• Smoked Sausage, Bell Pepper and Fermented Chilli Sauce Calzone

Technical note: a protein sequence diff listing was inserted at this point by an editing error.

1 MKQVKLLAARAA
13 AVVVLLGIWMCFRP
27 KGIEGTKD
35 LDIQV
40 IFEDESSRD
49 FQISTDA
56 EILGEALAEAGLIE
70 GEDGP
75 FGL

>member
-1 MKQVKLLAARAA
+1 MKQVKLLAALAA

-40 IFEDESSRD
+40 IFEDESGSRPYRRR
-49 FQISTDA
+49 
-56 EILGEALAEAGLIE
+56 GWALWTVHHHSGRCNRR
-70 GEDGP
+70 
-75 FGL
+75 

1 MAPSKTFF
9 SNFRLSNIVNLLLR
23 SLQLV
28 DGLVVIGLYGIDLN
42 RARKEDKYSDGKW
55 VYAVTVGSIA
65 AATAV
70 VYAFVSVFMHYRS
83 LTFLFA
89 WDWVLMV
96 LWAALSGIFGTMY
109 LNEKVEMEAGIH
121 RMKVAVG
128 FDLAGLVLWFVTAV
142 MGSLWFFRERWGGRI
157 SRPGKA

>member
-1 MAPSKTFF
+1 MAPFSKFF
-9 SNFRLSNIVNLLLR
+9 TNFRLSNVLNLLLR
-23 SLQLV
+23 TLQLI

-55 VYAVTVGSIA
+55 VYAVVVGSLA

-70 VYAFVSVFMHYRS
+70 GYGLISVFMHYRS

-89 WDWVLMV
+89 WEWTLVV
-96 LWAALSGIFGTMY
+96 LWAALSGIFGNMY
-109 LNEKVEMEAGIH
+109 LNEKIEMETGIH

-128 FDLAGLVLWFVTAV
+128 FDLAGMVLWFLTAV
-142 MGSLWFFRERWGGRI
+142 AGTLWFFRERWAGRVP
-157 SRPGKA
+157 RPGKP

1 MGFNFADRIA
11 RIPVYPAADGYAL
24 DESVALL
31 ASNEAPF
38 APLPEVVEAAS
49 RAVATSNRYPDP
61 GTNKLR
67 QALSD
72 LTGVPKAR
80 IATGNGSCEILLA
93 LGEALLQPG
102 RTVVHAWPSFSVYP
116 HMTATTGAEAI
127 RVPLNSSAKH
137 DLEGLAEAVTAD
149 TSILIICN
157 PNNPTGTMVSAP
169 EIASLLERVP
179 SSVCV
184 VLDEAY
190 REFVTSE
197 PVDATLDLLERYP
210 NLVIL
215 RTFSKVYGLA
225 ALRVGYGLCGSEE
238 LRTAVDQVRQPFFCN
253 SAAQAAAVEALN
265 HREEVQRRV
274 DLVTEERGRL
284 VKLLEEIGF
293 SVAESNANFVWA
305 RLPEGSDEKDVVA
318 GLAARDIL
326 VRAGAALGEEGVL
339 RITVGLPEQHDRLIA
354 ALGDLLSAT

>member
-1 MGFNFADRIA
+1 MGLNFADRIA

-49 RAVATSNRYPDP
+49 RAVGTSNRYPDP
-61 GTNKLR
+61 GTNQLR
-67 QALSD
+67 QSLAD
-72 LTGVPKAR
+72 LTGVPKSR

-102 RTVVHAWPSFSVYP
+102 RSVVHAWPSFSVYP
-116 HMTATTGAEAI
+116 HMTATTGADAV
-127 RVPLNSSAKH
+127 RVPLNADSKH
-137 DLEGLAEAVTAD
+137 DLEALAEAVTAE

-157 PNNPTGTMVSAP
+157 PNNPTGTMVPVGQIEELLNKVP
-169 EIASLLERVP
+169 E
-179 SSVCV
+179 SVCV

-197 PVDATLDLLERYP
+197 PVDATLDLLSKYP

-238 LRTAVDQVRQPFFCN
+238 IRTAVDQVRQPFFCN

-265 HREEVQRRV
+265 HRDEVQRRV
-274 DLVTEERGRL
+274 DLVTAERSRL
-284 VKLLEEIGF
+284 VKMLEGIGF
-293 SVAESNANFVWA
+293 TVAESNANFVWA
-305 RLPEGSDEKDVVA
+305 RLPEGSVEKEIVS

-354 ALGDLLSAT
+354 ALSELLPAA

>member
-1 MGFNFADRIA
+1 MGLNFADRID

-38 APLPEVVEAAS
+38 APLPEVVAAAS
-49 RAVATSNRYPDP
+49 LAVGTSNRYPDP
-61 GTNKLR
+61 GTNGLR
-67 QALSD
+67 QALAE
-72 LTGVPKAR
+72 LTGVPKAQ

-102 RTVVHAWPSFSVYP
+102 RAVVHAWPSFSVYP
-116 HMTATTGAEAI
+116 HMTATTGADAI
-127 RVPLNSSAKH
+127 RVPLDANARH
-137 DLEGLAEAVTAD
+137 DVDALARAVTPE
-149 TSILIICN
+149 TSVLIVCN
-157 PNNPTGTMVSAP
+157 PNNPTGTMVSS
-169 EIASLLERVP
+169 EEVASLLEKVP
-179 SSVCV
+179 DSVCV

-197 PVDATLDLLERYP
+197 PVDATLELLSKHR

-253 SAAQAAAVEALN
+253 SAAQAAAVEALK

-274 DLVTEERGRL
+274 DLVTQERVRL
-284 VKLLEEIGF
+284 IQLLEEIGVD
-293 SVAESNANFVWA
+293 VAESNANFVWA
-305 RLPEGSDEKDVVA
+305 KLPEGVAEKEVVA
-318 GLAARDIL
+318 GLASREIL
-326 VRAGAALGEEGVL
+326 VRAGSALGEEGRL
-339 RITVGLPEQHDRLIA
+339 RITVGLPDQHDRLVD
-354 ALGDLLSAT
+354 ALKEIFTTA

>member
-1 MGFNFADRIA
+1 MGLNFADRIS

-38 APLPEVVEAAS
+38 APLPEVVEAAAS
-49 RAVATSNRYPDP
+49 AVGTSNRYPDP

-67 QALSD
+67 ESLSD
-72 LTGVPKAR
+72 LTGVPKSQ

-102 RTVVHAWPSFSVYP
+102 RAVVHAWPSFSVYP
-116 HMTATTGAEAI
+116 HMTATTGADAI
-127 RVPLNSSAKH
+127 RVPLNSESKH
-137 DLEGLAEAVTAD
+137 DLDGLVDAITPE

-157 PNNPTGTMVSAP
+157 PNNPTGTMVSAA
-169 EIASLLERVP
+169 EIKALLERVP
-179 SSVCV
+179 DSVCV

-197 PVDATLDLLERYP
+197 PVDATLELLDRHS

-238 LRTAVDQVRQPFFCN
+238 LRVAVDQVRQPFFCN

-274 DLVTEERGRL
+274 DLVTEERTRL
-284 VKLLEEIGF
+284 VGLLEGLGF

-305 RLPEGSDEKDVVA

< Back Smoked Sausage, Bell Pepper and Fermented Chilli Sauce Calzone Prep Time: 5 minutes Cook Time: 25 minutes Serves: 1 About the Recipe Now I must admit this was a rather ad-hoc meal, which many of mine tend to be. Towards the end of the week, I usually have a load of ingredients which need finishing up and I take on the challenge of pulling together something random but (usually) delicious. This week I had some Polish smoked sausages, bell pepper, and kale lying about, and sourdough in the freezer. I put my thinking cap on and this was the resulting meal. Did you know, that globally, one-third of food is wasted? This contributes to climate change and is an easy way for us as consumers to help us become a more sustainable global community. Therefore I think it's a great skill to be able to create a delicious meal with whatever ingredients you have lying about rather than wasting them. Ingredients 1 smoked sausage, sliced (any sausage would do) Pizza dough - you can buy a mix or make your own Half an onion, sliced Half a pepper, sliced 1 clove of garlic, sliced A splash of passata or tomato paste and water will do A handful of kale 1 tsp smoked paprika 20g parmesan and any other cheese you fancy - mozzarella would work well A few leaves of fresh basil Salt and pepper to taste I added some of my fermented chilli hot sauce to the passata to give it a kick. You could add some chilli flakes to the passata or slice up a fresh chilli and add it in with the onions! You could include whatever veg you fancy here and play around with the quantities depending on what you have available. Mushrooms would work nicely for example. The quantities here make one calzone but you can easily scale up. Preparation If you're making the dough from scratch, do this first and leave it to prove beforehand. I like to prep a big batch of dough, portion it out, and keep it in the freezer for when I'm in the mood for homemade pizza. It saves a lot of time and gives you nice fresh dough whenever you fancy it. Heat some oil in a pan and place the sliced sausage face down. Fry for 5 minutes or until they're browned, then turn over and repeat on the other side. Add your onions, pepper and kale to the pan and cook through for 5-10 minutes before adding the passata. Season well with salt, pepper, and paprika. For a richer flavour, you can also add some tomato puree and soy sauce. Once it has reduced, I like to add your cheese and fresh basil for some extra flavour. While the filling is cooking, prepare your dough by rolling it into a circle. Cover liberally with flour to prevent it from sticking when cooking. Heat up a frying pan and place your dough in. Pour your filling onto half of the dough and fold the other half over the top and crimp it shut. Fry for 5 minutes on both sides or until the dough has turned crispy and golden. You can add some oil to the pan to give a better crisp at this point, or skip it if you want a healthier calzone. Serve topped with fresh herbs and chilli Previous Next